"Either way, I still fell asleep. I'm not so sure I'll watch it this year....unless the US end up in the World Cup finals, like that's going to happen! :-D" Ummm, errr.... Nobody sees another World Cup until 2010 when it will be held in South Africa I think. The next big international futbal do will be the European Cup held in 2008. Zidane? I thought it was sad. A sad way to end a career which should have ranked with Pele and the other greats of the game. Zinedane was one of the 10 best players in futbal's history, but now he will be remembered for this.
Markus - #11 - 2007-02-06 16:20 -
There is a women's soccer world cup this year !!! The United States women's team was world champion in 1999. Germany won 2003. Who will win this year?
Don S - #12 - 2007-02-06 19:03 -
"why is the winner of the Super Bowl called "World Champion"" Why, because the winner of the Super Bowl is the World Champion of a game that nobody plays outside of the United States! Not even Canada plays it. Well - that actually makes a kind of sense, although perhaps they ought to allow the college teams a chance to play. Explanation two: No sporting event outside of the US is of any importance whatever, therefore if it occurs in the US it's the World Championship. This one seems to apply to baseball. Japanese and Latin American teams need not apply to the World Series. Seems a bit unfair. I thought possibly that baseball in Latin America and Japan postdated the first World Series (held in 1903) but that is not the case. Cuba was playing the game by 1864 and had an official league by 1878. Japan played a form of baseball as early as the 1820's and had a professional league in the 1890's. http://en.wikipedia.org/wiki/History_of_baseball_outside_the_United_States In fact Canada clains the first 'documented' game of baseball in 1838, although the Canadian rules do not seem to have been used anywhere else. Even so the US seems to have been first, with a mention of baseball in 1792!: "The earliest known mention of baseball in the United States was in a 1792 Pittsfield, Massachusetts bylaw banning the playing of the game within 80 yards of the town meeting house."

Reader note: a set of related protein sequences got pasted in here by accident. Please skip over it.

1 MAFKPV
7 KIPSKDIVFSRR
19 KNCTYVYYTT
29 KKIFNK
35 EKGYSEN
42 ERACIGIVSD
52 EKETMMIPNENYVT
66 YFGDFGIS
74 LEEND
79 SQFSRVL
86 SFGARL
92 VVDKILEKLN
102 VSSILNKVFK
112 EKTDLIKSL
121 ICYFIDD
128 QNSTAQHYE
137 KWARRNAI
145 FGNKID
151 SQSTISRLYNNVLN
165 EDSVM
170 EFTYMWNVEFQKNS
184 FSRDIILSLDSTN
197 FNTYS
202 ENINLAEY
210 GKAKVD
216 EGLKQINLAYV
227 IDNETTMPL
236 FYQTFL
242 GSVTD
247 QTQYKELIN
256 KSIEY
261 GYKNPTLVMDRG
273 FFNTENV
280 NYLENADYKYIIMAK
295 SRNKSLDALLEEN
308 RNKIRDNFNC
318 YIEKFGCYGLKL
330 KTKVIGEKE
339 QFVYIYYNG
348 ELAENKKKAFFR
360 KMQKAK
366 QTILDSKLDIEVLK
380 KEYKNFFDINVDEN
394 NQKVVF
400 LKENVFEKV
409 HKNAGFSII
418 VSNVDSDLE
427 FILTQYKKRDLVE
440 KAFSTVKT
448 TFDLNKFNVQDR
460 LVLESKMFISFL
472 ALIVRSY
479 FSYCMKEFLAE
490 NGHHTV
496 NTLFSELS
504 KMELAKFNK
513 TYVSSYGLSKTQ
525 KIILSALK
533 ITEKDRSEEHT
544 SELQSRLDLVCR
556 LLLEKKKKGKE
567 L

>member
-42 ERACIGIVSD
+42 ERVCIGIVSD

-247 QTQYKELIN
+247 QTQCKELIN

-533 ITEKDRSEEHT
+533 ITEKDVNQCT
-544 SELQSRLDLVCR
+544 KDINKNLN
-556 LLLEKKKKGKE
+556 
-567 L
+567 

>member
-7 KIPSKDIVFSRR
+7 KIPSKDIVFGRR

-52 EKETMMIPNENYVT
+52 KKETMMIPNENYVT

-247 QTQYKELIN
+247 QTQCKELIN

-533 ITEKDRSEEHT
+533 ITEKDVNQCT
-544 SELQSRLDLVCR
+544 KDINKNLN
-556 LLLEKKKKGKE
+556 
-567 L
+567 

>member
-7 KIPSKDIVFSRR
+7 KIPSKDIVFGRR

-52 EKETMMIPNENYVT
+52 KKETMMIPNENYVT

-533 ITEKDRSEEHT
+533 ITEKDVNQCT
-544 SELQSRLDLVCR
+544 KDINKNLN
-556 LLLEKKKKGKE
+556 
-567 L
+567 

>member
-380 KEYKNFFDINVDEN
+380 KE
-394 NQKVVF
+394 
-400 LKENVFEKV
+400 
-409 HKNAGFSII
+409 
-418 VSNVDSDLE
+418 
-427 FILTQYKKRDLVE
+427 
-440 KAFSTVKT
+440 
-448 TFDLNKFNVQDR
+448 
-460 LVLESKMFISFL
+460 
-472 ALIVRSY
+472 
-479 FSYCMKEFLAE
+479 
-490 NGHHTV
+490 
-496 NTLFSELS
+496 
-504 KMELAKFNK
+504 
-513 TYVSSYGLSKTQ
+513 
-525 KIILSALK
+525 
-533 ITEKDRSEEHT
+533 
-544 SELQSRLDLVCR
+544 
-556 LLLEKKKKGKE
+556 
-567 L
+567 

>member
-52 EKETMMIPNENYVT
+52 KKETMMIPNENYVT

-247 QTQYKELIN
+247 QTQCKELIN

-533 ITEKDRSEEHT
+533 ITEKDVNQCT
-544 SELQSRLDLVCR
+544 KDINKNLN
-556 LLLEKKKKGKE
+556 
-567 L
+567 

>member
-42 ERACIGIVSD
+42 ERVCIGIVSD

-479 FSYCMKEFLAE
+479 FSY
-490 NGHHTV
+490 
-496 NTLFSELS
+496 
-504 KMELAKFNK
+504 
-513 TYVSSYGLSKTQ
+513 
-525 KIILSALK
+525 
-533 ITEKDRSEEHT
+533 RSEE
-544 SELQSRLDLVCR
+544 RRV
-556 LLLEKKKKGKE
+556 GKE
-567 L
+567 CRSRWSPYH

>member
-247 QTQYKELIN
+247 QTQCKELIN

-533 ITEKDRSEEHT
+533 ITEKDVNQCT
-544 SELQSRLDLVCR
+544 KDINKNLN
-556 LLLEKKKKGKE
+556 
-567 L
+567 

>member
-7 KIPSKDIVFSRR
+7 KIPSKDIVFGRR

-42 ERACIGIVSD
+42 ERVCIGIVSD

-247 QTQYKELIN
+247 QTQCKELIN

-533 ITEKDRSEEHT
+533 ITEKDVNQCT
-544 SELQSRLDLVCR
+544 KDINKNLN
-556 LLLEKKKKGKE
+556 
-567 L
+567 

Pinkerton - #12.1 - 2007-02-06 19:14 -
Hi Don! I just did some checking on the "world champion" title. I saw that the NFL did try to interest European countries in participating in American football and they weren't interested in developing a team. So, I guess they can call us World Champions on the basis that we are the only ones in the "world" who want to participate. Now, I can't verify the truth to this...I only saw it on the internet and you know the kind of garbage that is out there..but, nonetheless, it's an interesting answer. As far as baseball, Canada is in our baseball league, but I don't know why teams in other countries, especially Japan, don't want to be a part of our league. I would imagine it is because the travel schedule would be almost impossible. No?
JW-Atlantic Review - #12.1.1 - 2007-02-06 19:37 -
Where did you see that?
Pinkerton - #18.104.22.168 - 2007-02-06 20:05 -
Here ya go, JW... http://answers.yahoo.com/rss/question?qid=20070123102739AAX2JIE Like I said, it just came from the internet, so I can't verify that the NFL did try to get European countries to participate in the NFL...besides, if they did then NFL (National Football League) would have to be WFL (World Football League). Regarding the Super Bowl....I think they are referred to as "Super Bowl" Champions, not "World Champions". However, the World Series champions for baseball are called "World Champions". I looked up the history of baseball and tried to figure out when the World Series got that name, and I seem to remember it was pegged by a newspaper to hype the game. I'll have to do some digging on that again.